Friday, February 16, 2018

Grand Funk Railroad – "Sin's a Good Man's Brother" (1970)

You tell me that I don’t
Then I say I won’t
But then I might

In 2010, I wrote a series of eight posts featuring every song on Grand Funk Railroad’s Closer to Home album.

The most famous song from that album – the ten-minutes-long “I’m Your Captain/Closer to Home” – was all over the radio the week I started college.

By coincidence, one of my suitemates that year owned this album.  Somehow, his copy of Closer to Home LP ended up secreted in my copy of Savoy Brown’s Jack the Toad album. 

Most of my friends thought Grand Funk Railroad was a joke.  I did, too.  I was never tempted to listen to any of their other albums.

But Grand Funk was one of the great “Golden Decade” (1964-1973) power trios.  Mark Farner (guitar), Don Brewer (drums), and Mel Schacher (bass), take a f*ckin’ bow!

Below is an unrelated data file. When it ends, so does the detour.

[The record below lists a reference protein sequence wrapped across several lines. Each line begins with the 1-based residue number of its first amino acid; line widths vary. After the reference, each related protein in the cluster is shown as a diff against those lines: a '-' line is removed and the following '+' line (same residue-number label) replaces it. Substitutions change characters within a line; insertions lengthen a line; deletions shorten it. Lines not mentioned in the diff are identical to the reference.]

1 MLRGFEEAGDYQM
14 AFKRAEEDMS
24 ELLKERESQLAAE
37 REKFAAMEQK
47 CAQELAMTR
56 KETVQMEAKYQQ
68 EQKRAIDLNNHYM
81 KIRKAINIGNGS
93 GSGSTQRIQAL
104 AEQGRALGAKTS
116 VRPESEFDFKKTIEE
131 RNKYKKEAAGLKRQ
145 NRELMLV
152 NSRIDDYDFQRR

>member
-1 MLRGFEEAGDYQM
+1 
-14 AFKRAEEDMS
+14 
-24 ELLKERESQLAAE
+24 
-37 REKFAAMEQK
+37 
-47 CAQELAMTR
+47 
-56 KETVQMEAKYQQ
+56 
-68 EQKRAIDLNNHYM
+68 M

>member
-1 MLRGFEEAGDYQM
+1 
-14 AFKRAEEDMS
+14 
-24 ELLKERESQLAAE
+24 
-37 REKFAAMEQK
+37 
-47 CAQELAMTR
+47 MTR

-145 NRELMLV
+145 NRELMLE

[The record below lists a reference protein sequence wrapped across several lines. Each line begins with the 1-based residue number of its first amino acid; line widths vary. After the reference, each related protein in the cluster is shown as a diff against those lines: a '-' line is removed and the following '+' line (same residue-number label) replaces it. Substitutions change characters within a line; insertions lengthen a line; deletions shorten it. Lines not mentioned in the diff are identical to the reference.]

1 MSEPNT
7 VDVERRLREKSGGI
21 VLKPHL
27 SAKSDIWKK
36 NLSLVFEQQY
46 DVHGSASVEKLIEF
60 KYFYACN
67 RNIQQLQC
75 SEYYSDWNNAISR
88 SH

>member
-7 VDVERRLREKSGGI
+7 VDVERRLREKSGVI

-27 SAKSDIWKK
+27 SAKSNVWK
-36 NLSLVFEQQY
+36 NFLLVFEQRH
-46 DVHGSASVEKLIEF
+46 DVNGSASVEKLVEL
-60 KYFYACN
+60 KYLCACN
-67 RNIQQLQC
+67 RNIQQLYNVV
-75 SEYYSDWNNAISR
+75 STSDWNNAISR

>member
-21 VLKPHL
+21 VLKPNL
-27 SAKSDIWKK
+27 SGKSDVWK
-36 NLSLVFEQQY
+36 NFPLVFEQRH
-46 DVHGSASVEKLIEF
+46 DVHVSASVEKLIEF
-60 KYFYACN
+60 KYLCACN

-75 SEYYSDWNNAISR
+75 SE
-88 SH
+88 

From Wikipedia:

In 1970, [Grand Funk’s manager, Terry] Knight launched an intensive advertising campaign to promote the album Closer to Home.  That album was certified multiplatinum despite a lack of critical approval.  The band spent $100,000 on a New York City Times Square billboard to advertise Closer to Home.  

Grand Funk's Times Square billboard
By 1971, Grand Funk equalled the Beatles' Shea Stadium attendance record, but sold out the venue in just 72 hours whereas the Beatles concert took a few weeks to sell out.

Almost every single song on Closer to Home is GREAT.  I’m listening to the album right now, and it’s even better than I remembered.  (It’s right up there with the first Led Zeppelin album, boys and girls, and that is high praise indeed.)  I’m not surprised that Grand Funk sold out Shea Stadium faster than the Beatles!

“Sin’s a Good Man’s Brother” – no, I don’t know what that means – is the first track on Closer to Home:

Click below to buy the song from Amazon:

No comments:

Post a Comment